In a new media outreach campaign, county officials aim to make it clear that no changes have been made at this time to “public charge” definitions as it relates to immigrants and immigration status. In fact, county officials strongly encourage all clients and patients to continue getting the help they need by accessing healthcare, food and housing services whenever necessary.
Last year, the federal government put forth a proposal that could significantly affect how immigration officials determine whether or not an immigrant is primarily dependent on government assistance.
Several lead organizations in San Mateo County including the Health and Human Services Agency, Health Plan of San Mateo, the Department of Housing, the Office of Community Affairs and the Legal Aid Society of San Mateo County have joined together to ease concerns around “public charge.”
Free legal aid and interpretation services are being offered to help answer any questions about green card applications and immigration-related or public charge issues. Providers are encouraged to connect their clients with this resource.
Download the poster below for more information or print and post in your offices.
Join us on Sunday, August 5th from 3pm – 5pm at Red Morton Community Center in Redwood City (1400 Roosevelt Avenue, Redwood City, CA 94061) for an event celebrating solidarity and unity!
Families of many different backgrounds experience the pain of separation, whether we had to leave family behind to seek opportunity for the future, we were forced apart by by discriminatory policies, or we lost our link to family when we lost our language and cultural practices. We all deserve the care and support of family. Join us to celebrate family unity across cultures! Kids activities, light refreshments, and free family portraits available!
Several Health Equity Initiative Co-chairs collaborated to make this event possible. Come enjoy amazing and inspirational keynote speakers including Macrina Mota- Pineda from the documentary “Torn Apart”, youth poets, and more!
The topic of immigrationis controversial and complex. However regardless of one’s personal views on the issue, it is undeniable that the uncertainty and lack of information in our communities is ultimately detrimental to the communities’ health. An article by the Washington Post describes how the stress experienced by the threat of deportation can have devastating effects on health, beyond those immediately affected.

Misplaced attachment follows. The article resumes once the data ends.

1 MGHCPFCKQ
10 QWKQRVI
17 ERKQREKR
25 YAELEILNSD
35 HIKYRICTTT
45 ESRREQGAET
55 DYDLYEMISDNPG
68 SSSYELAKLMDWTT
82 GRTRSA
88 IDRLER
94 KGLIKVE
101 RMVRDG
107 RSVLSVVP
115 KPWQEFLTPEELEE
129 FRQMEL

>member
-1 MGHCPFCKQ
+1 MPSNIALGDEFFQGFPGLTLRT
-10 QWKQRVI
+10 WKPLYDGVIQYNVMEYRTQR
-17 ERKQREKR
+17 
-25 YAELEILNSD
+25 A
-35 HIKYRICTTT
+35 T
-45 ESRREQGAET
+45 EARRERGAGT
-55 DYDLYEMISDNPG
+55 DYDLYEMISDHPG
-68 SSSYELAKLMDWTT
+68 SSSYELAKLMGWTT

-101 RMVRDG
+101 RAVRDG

“Over time, such chronic stress, unaddressed, will make them far more vulnerable to heart disease, asthma, diabetes and post-traumatic stress disorder.”
The University of Michigan conducted a study on the impact of the 2008 federal immigration raid in Postville, Iowa, the largest in U.S. history. The study found an increase of Hispanic babies born with low birth weight, which can cause long term health risks, a 24% increase in comparison to the year before.
The study also found that the risk for low birth weight was equally high for Latinas with protected legal status, “…in spite of their apparent safety, their bodies were reacting as if they, too, could soon be deported.” This can result in an “epigenetic” effect that modifies the way genes are expressed, allowing for the transmission of “vulnerabilities to stress from one generation to the next.”
While the debate over immigration continues, it is important to take a moment to recognize that what affects one group actually affects us all. We have a responsibility to care for the health of all community members, but equally important, to stay informed and aid those who are vulnerable.
Join BHRS and the San Mateo County Legal Aid Society to learn about available health coverage programs for San Mateo County residents and how to become and remain eligible for them. This event is free and open to the public.
The Prevention Training Academy Film Series is featuring “Torn Apart,” a documentary produced by the San Jose Mercury News in 2010 about a San Mateo family’s struggle to stay together. The film shines a light on the experiences of immigrant families and how the organization, Fools Mission, is working to empower and support them. Read more
The Office of Diversity and Equity (ODE) created a We Welcome All poster and Cultural Humility Group Agreements poster for the community to practice cultural humility, advance equity, and build inclusion in their home space, business space, work space, community space, etc.
We Welcome All Poster
The We Welcome All Poster was designed to show the Office of Diversity and Equity’s solidarity with San Mateo County’s diverse community. Regardless of race, ethnicity, citizen status, sexual orientation and gender identity, ODE celebrates and values diversity. We invite everyone to celebrate and value diversity with us.
The varying languages on the bottom half of the poster represent San Mateo County’s 5 threshold languages: English, Chinese, Spanish, Russian, and Tagalog, as well as the county’s 5 emerging languages: Arabic, Burmese, Portuguese, Samoan, and Tongan.
People with the We Welcome All poster are encouraged to post them near the front entrance of their buildings where visitors and passer-bys are able to see them.